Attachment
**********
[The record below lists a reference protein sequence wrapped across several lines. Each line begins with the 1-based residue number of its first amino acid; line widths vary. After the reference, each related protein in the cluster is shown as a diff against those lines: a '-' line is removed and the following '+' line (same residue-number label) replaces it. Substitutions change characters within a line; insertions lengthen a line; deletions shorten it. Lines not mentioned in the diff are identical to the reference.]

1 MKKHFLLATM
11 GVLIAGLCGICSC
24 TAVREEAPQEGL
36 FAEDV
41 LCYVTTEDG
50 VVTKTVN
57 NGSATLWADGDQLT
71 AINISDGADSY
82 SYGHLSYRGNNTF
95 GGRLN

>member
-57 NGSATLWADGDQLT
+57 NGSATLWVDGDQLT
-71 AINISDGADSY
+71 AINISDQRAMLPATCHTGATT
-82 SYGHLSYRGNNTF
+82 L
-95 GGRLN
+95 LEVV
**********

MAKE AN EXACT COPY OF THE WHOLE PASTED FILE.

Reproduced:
[The record below lists a reference protein sequence wrapped across several lines. Each line begins with the 1-based residue number of its first amino acid; line widths vary. After the reference, each related protein in the cluster is shown as a diff against those lines: a '-' line is removed and the following '+' line (same residue-number label) replaces it. Substitutions change characters within a line; insertions lengthen a line; deletions shorten it. Lines not mentioned in the diff are identical to the reference.]

1 MKKHFLLATM
11 GVLIAGLCGICSC
24 TAVREEAPQEGL
36 FAEDV
41 LCYVTTEDG
50 VVTKTVN
57 NGSATLWADGDQLT
71 AINISDGADSY
82 SYGHLSYRGNNTF
95 GGRLN

>member
-57 NGSATLWADGDQLT
+57 NGSATLWVDGDQLT
-71 AINISDGADSY
+71 AINISDQRAMLPATCHTGATT
-82 SYGHLSYRGNNTF
+82 L
-95 GGRLN
+95 LEVV